achieve financial objectives on the backs of people then you're never
going to achieve them. That might sound like a dream, but when you think
about it, you're asking people to commit both their hearts and their minds
to you. And if prior to doing that you say, 'and by the way we're going to
pay you at 75 percent of your current income,' you're never going to get
their hearts and minds. We don't have a choice but to improve things. So
we have to listen and we have to act." Productivity is up as a
result, he says.
Of the 500 people who were
looking after the buildings prior to the contract, 465 have moved over to
BLJC. Indeed, the workers were taken care of salary and benefit-wise,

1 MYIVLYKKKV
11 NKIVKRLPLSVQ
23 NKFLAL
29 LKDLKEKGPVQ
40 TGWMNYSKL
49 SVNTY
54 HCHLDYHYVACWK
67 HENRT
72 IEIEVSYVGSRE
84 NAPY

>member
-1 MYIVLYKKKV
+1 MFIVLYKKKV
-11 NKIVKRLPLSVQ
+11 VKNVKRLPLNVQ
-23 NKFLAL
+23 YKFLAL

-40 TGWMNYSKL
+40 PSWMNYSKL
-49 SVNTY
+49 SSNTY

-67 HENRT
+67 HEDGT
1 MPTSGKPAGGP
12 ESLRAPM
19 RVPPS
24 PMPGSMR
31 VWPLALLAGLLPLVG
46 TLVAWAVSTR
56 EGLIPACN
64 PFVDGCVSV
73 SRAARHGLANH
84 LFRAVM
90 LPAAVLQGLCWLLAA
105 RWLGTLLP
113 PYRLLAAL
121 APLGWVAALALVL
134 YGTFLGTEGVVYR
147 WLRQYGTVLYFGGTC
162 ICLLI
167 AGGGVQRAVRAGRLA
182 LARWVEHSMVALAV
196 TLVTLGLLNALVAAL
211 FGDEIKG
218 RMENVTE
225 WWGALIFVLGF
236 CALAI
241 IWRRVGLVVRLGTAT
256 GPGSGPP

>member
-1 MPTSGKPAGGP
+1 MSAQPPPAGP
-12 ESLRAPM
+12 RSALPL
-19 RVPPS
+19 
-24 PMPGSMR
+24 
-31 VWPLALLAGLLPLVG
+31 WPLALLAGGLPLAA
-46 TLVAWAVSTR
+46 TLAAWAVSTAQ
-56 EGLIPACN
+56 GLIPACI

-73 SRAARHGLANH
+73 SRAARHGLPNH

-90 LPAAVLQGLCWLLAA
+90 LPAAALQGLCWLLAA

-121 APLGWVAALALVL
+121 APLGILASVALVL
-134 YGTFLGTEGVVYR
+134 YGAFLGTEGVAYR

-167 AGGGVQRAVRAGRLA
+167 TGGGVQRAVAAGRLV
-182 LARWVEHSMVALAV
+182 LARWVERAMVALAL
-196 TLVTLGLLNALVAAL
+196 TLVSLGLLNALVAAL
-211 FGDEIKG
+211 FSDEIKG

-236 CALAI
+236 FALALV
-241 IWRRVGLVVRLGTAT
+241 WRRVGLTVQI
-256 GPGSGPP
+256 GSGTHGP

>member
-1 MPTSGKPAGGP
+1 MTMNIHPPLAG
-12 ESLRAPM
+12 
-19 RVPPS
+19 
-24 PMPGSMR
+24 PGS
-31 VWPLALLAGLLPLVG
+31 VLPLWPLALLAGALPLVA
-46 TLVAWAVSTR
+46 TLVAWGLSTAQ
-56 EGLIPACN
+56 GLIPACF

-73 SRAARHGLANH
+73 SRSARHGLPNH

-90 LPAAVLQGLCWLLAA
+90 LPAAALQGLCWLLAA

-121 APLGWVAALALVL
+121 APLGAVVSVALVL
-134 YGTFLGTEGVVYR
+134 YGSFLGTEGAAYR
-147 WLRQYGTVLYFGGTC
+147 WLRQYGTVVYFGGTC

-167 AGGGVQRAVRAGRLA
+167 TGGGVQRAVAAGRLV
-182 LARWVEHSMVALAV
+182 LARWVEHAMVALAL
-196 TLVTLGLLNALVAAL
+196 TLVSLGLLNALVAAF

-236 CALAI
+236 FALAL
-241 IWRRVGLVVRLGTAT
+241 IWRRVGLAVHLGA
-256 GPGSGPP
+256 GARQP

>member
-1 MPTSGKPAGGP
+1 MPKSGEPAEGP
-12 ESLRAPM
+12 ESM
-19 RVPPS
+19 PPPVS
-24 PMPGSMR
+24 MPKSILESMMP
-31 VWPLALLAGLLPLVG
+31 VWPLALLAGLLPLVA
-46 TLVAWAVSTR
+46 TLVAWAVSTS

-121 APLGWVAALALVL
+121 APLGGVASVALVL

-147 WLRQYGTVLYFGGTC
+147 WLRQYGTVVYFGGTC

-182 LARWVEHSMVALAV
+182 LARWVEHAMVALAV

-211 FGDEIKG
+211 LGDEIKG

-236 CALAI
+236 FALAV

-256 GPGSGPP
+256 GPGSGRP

acknowledges the president of the union that used to represent the workers
involved. "I think they went over with a better salary, benefit,
employment package than I've seen in most privatizations," says Mark
Brunell, president of the Government Services Union. Certainly, he says,
the PWGSC employees were treated far better than workers were in some of
the controversial hand-overs Ottawa has done such as the Cerco take-over
of a military base in Newfoundland.
But Brunell says, "It's
good that they went over with good benefits, but they have paid some price
for it." Increased workload and pension benefits have already emerged
as workplace issues.
When Ottawa surrendered
management of the 300 buildings, the workers were no longer under
jurisdiction of the Federal Labour Code. That meant the union lost its
national certification as the bargaining agent. Now it must apply for